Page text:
Why Can’t Jewish Settlements Remain in a Palestinian State?

Looking Past the Biggest Obstacles to Peace Deal

Future Palestinians: Could Jewish settlers ever accept to live in a Palestinian state?
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Future Palestinians: Could Jewish settlers ever accept to live in a Palestinian state?

By Hillel Halkin

Published February 13, 2013, issue of February 15, 2013.

(page 2 of 2)

Consider the following:

Even after one subtracts the so-called “settlement blocs” that can presumably be swapped for territory now in Israel (a very big “presumably,” but no matter), close to 100,000 Jewish settlers are now living on land that will be part of any Palestinian state. These are the settlers who will have to be evacuated from their homes if no Jews can live in such a state. They constitute more than ten times the number of the 8,000 settlers evacuated from the Gaza Strip in the summer of 2005.

What happened in 2005 and subsequently? Large parts of the Israeli army and police force had to be mobilized for the evacuation. For days, the country sat before its televisions watching Jews dragged from their houses. The experience was traumatic.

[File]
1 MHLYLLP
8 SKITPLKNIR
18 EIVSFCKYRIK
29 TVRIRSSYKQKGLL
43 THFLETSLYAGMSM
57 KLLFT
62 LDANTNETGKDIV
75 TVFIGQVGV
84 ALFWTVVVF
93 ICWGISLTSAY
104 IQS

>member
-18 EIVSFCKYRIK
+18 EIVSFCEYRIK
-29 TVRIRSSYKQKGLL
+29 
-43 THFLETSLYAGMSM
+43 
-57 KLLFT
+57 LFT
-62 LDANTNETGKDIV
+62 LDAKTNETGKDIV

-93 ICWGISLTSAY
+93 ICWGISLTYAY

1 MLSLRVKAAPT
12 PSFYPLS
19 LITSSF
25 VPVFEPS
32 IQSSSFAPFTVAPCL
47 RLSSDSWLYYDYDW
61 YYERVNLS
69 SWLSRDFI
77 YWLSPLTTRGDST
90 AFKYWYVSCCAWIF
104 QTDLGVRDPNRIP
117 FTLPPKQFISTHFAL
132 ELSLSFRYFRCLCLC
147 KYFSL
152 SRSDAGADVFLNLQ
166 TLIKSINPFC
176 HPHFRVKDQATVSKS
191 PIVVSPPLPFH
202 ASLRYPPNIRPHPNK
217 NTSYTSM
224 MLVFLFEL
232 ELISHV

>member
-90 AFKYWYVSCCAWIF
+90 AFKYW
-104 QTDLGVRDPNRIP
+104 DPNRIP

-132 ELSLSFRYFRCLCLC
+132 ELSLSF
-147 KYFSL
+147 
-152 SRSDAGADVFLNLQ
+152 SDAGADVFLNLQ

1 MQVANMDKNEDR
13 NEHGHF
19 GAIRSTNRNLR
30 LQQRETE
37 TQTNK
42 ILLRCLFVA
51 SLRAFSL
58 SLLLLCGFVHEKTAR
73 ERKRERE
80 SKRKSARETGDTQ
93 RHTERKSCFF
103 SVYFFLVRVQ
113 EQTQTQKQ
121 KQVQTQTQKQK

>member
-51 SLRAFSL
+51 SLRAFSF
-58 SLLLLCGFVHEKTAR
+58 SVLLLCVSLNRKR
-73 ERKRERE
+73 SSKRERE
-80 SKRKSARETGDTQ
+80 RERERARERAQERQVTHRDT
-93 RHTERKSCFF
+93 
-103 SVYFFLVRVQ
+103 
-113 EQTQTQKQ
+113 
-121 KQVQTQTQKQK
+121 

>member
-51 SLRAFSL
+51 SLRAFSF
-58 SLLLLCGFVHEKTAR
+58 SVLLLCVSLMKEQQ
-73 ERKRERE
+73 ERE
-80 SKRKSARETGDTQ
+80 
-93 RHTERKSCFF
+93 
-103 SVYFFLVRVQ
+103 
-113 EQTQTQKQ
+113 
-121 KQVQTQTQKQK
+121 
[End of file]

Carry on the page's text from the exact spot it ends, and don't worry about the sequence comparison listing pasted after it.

Even many Israelis who favored the evacuation swore they could never live through such a thing again. The cost of the operation and of the compensation paid the settlers ran into many billions of dollars. Eight years later, there are evacuees who have still not been successfully relocated.

And Israel is going to do this again with 100,000 settlers in Judea and Samaria — many of them more militant than the settlers in Gaza, all of them living in areas more precious to Jewish historical memory than was Gaza, most far closer to the center of Israel than was Gaza? There isn’t the remotest chance of it happening.

The national will to make it happen isn’t there. In the case of the evacuation from Gaza, predictions of civil war were clearly exaggerated. In the case of an evacuation from Judea and Samaria, nothing would be clear at all. No Israeli government could run the risk.

We need to reframe our syllogism. It now goes: 1) Peace between Israel and the Palestinians depends on the establishment of a Palestinian state. 2) Jewish settlements will continue to exist in such a state. 3) Therefore, the belief that the settlements are an obstacle to peace has become an obstacle to peace itself.

Hillel Halkin is an author and translator who has written widely on Israeli politics and culture and was the Forward’s Israel correspondent from 1993 to 1996.



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